The Summer Knows: Style Dos & Don’ts

It’s natural to dress casually during the summer months, but you don’t want to cross an often fuzzy line. For advice, we asked Laura Barclay, president and founder of the Minneapolis Civility and Etiquette Centre; and Elizabeth Craig, career development professional and author of Don’t Slurp Your Soup, A Basic Guide to Business Etiquette.

Sunglasses: DON'Tindoors, at least. You can wear them at outdoor business-related events, but only if absolutely necessary. If possible, remove your glasses and step into the shade. If you’re more comfortable in glasses, make sure they’re not too dark. The most important thing is to maintain eye contact during conversation. “Don’t wear glasses with reflective lenses,” Barclay says. “You want people to be able to see your eyes.”

Shorts: DON’Tcertainly not in the office. But they can be worn at outdoor events such as a company picnic. Men’s shorts should be at no more than five inches above the knee, Barclay says. “For women, stylish capris or cropped pants are a great option,” Craig says. “The knee is covered, so it’s a more professional look than wearing shorts.”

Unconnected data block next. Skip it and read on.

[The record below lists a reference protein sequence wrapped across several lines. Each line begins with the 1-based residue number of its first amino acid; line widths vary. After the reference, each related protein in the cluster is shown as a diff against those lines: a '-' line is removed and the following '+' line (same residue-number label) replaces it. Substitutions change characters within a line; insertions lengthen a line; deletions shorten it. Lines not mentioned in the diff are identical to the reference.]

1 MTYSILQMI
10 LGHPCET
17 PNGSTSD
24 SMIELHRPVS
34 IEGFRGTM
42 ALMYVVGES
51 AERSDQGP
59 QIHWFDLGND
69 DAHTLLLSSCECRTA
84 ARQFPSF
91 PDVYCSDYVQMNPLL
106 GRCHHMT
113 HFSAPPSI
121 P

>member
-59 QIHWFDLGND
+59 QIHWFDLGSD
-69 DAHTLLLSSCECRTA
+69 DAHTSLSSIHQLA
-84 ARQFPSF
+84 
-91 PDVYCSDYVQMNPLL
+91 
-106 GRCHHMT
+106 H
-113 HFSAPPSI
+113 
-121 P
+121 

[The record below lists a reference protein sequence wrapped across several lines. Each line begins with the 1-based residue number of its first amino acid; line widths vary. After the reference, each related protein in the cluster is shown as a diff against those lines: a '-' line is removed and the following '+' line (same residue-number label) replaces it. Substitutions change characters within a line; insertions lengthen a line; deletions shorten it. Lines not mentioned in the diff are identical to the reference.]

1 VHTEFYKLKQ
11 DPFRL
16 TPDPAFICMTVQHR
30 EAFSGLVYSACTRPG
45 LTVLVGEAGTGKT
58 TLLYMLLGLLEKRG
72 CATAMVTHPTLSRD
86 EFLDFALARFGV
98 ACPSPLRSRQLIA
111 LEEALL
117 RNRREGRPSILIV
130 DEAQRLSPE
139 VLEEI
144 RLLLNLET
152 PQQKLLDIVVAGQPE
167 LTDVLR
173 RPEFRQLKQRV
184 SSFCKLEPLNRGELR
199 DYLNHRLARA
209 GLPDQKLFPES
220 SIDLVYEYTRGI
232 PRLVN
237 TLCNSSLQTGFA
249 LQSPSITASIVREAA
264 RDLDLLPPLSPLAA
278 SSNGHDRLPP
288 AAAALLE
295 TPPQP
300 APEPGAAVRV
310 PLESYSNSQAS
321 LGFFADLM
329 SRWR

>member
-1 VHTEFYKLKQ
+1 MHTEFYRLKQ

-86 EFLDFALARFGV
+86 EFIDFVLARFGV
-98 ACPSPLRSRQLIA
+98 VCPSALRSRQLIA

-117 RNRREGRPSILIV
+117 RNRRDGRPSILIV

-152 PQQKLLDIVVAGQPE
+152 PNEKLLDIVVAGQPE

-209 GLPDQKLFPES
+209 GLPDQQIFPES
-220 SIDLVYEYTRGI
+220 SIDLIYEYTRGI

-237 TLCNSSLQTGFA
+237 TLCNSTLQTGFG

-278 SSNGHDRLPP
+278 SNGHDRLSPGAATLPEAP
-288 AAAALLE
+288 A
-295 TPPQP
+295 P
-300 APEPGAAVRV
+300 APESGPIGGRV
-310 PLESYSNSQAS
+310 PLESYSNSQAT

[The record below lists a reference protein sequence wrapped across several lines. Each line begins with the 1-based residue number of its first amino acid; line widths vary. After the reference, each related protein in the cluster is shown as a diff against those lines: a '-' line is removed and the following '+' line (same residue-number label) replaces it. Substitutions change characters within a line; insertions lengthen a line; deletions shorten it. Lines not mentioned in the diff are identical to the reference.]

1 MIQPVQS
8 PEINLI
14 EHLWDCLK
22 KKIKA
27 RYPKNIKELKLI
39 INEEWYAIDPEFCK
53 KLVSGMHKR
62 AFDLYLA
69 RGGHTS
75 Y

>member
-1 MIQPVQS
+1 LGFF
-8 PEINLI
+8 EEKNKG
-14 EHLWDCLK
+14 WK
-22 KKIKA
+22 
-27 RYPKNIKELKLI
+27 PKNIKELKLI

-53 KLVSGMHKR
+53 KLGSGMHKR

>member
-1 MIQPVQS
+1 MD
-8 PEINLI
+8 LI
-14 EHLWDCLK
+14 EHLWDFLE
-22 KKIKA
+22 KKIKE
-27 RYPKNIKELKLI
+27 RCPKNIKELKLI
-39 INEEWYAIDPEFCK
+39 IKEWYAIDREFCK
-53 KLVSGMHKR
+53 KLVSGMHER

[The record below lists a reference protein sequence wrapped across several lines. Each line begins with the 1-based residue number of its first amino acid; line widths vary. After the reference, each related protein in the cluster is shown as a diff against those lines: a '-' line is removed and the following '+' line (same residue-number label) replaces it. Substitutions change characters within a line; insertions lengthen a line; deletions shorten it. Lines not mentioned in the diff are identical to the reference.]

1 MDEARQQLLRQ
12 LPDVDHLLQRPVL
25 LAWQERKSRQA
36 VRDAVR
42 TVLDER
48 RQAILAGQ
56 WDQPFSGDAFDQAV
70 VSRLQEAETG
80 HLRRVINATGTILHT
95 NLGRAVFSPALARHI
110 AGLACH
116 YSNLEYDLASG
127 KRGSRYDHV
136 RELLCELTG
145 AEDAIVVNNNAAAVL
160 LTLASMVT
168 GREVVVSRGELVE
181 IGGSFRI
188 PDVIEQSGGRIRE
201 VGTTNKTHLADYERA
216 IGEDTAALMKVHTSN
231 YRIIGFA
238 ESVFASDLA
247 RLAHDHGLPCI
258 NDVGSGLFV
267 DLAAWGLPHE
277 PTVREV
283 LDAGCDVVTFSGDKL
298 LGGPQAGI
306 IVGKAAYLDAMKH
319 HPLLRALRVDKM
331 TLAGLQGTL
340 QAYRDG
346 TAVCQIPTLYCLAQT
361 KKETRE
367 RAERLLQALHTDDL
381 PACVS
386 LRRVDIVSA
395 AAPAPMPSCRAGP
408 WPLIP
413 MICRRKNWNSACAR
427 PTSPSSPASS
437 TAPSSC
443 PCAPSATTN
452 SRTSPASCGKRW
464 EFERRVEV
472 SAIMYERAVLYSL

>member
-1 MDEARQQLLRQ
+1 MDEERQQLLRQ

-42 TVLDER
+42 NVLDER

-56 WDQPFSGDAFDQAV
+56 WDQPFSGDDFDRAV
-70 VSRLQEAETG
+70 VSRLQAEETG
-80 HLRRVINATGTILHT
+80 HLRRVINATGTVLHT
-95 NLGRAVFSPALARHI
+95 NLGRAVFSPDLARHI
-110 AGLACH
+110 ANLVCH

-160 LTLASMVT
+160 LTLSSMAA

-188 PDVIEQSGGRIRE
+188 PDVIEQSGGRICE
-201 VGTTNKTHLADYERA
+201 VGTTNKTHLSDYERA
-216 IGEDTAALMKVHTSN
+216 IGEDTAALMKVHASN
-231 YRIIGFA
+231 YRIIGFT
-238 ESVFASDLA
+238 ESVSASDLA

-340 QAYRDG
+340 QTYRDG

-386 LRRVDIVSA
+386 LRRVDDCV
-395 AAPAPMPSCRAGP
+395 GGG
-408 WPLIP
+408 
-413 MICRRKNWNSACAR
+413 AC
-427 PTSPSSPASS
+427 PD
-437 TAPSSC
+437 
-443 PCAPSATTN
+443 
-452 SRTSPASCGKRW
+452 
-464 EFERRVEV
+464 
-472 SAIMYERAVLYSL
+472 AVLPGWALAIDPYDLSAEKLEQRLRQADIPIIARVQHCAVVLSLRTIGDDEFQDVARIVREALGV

Sandals: DON’T—if you’re male. Closed-toed shoes are a must for men. “Men should always wear socks, and they shouldn’t show bare legs,” Craig says. Women can get away with peep-toe shoes as long as they’ve had a recent pedicure. The number-one rule for both sexes is no flip-flops. “You shouldn’t wear anything that makes a sound when you walk,” Barclay says. “It’s very distracting in a business environment.”

Skirts: DObut the length needs to be office appropriate. Knee length or slightly above is the best style, Barclay says. To update the look for summer, pick a light fabric or a bright color. Stockings are optional. But “if your legs look better in stockings, wear them,” Craig says.